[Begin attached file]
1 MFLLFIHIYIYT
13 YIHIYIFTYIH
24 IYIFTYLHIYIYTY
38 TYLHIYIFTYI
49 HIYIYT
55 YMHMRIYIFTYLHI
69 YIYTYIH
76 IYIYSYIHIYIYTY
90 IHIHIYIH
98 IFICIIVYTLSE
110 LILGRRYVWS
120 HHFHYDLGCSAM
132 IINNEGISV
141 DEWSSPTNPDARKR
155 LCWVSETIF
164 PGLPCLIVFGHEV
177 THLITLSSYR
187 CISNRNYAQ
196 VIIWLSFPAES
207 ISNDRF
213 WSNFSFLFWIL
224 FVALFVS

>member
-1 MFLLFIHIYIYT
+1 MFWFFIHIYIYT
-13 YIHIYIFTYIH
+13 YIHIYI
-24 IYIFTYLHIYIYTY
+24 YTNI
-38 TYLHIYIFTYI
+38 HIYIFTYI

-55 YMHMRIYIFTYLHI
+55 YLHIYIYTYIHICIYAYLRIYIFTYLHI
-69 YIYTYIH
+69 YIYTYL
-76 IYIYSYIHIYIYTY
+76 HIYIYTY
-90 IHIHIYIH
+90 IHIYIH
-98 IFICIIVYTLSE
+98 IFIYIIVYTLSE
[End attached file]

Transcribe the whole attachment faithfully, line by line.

1 MFLLFIHIYIYT
13 YIHIYIFTYIH
24 IYIFTYLHIYIYTY
38 TYLHIYIFTYI
49 HIYIYT
55 YMHMRIYIFTYLHI
69 YIYTYIH
76 IYIYSYIHIYIYTY
90 IHIHIYIH
98 IFICIIVYTLSE
110 LILGRRYVWS
120 HHFHYDLGCSAM
132 IINNEGISV
141 DEWSSPTNPDARKR
155 LCWVSETIF
164 PGLPCLIVFGHEV
177 THLITLSSYR
187 CISNRNYAQ
196 VIIWLSFPAES
207 ISNDRF
213 WSNFSFLFWIL
224 FVALFVS

>member
-1 MFLLFIHIYIYT
+1 MFWFFIHIYIYT
-13 YIHIYIFTYIH
+13 YIHIYI
-24 IYIFTYLHIYIYTY
+24 YTNI
-38 TYLHIYIFTYI
+38 HIYIFTYI

-55 YMHMRIYIFTYLHI
+55 YLHIYIYTYIHICIYAYLRIYIFTYLHI
-69 YIYTYIH
+69 YIYTYL
-76 IYIYSYIHIYIYTY
+76 HIYIYTY
-90 IHIHIYIH
+90 IHIYIH
-98 IFICIIVYTLSE
+98 IFIYIIVYTLSE